•    academic or research related uses of unmanned aircraft systems that have been approved by the institution, including Federal research;
•    activities undertaken by the institution as part of research projects, including research projects sponsored by the Federal Government; and
•    other academic activities approved by the institution.

A couple examples of NOT operating as a Recreational Flyer (TRUST) under the exemptions for institution of higher education for educational or research purposes include:
•    Drone flights for inspection or photography of architectural structures related to campus construction projects.
•    Drone flights for purposes of obtaining pictures to be posted on a campus website

The default regulation for drones weighing under 55 pounds (25kg) is Part 107. When in doubt, fly under Part 107.

Unless specifically authorized by the FAA, recreational drone flying is limited to no more than 400ft above ground level in uncontrolled airspace and is limited to UAS Facility Map (UASFM) altitudes in controlled airspace.

TRUST flyers must keep their drone in their visual line of sight at all times. Using a visual observer does not allow a recreational flyer to fly a drone beyond their visual line of sight.

  • Anyone flying their drone in the United States as a recreational flyer needs to pass the The Recreational UAS Safety Test (TRUST) exam and keep the certificate on their person to legally fly.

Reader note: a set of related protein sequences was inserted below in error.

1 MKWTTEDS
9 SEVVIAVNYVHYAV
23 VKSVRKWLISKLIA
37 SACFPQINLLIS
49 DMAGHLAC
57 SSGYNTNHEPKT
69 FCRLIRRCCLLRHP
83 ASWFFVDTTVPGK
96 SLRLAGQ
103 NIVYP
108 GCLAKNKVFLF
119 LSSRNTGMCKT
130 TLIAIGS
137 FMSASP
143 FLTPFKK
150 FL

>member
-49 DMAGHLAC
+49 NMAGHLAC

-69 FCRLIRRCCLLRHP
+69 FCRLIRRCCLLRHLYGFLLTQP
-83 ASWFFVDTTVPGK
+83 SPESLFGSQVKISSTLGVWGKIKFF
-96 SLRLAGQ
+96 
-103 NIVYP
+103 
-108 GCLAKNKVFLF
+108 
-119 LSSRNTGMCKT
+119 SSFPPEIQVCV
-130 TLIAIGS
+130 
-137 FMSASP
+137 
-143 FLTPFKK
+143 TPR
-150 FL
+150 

• Register your drone through the FAA Drone Zone before you fly if it weighs more than .55lbs (250g). Drones weighing more than 55 lbs (25kg) must use the paper (N-number) registration process.
  • Know your airspace! Most of UIUC is under controlled airspace, as is most of the Champaign-Urbana area. 
  • All TRUST flyers need airspace authorization in controlled airspace before they fly. This authorization could be obtained using the B4UFLY app (iOS / Android).
  • Have a plan and check your airspace before flight. Special events (i.e. Illini Football) can create additional flight restrictions. Use the B4UFLY app to see all applicable restrictions in real-time.

 If you are not flying for recreational, or educational and research purposes you must comply with the guidelines in Part 107.

  • This means you must understand what is and is not allowed under Part 107 rules and become an FAA-Certified Drone Pilot by passing the knowledge test.
  • Study material could be found on the FAA website.
  • Learners can attend a course (online or in-person), but it is not required.
  • The exam could be taken locally at Parkland College.
  • Register your drone through the FAA Drone Zone before you fly if it weighs more than .55lbs (250g). Drones weighing more than 55 lbs (25kg) must use the paper (N-number) registration process.
  • After certification, information about airspace and LAANC approvals could be obtained using the B4UFLY app (iOS / Android).

Some circumstances may require you to operate under Part 101 regulations. If you plan to launch a weather balloon, amateur rocket, or other special airborne equipment please have detailed plans of your operations and consult with Willard Airport (and/or other nearby airports) and the FAA.

Last Updated: 4/13/2023 11:30:56 AM